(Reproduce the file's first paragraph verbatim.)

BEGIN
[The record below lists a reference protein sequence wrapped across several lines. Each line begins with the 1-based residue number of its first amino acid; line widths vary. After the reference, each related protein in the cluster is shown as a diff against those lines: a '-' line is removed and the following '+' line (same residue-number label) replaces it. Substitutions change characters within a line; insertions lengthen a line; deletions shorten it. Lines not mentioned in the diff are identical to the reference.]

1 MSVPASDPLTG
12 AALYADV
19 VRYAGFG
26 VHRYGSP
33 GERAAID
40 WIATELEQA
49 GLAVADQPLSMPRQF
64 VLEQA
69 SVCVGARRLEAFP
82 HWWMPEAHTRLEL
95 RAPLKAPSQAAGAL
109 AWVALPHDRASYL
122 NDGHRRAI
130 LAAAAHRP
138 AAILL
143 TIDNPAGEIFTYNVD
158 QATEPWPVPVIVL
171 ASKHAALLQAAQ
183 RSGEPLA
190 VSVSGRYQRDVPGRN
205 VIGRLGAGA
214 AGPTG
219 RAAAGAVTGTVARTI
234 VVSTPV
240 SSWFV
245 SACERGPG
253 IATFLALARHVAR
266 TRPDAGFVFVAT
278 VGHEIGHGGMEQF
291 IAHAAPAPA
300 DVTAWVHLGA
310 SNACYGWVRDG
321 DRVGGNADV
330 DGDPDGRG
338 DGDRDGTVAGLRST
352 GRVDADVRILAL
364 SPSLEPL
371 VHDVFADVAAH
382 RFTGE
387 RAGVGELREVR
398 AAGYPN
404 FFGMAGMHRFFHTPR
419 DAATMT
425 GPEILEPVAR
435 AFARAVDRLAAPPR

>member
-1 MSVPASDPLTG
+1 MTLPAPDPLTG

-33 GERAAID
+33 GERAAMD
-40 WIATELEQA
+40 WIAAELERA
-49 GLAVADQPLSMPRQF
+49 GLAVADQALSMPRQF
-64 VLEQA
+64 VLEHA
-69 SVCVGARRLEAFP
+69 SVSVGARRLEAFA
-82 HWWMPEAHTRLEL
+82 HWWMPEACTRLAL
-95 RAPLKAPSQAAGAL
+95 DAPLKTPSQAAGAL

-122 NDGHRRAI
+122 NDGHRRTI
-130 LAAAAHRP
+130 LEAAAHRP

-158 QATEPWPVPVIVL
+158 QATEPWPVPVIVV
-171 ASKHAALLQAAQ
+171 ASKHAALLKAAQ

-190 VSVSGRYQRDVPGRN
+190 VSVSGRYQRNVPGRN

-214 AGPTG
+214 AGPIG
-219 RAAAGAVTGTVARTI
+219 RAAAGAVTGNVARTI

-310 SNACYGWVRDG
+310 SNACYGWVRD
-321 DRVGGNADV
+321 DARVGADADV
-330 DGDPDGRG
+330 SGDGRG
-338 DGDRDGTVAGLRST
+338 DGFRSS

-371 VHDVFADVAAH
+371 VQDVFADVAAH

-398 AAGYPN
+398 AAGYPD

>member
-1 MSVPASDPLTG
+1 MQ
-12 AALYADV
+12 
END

[The record below lists a reference protein sequence wrapped across several lines. Each line begins with the 1-based residue number of its first amino acid; line widths vary. After the reference, each related protein in the cluster is shown as a diff against those lines: a '-' line is removed and the following '+' line (same residue-number label) replaces it. Substitutions change characters within a line; insertions lengthen a line; deletions shorten it. Lines not mentioned in the diff are identical to the reference.]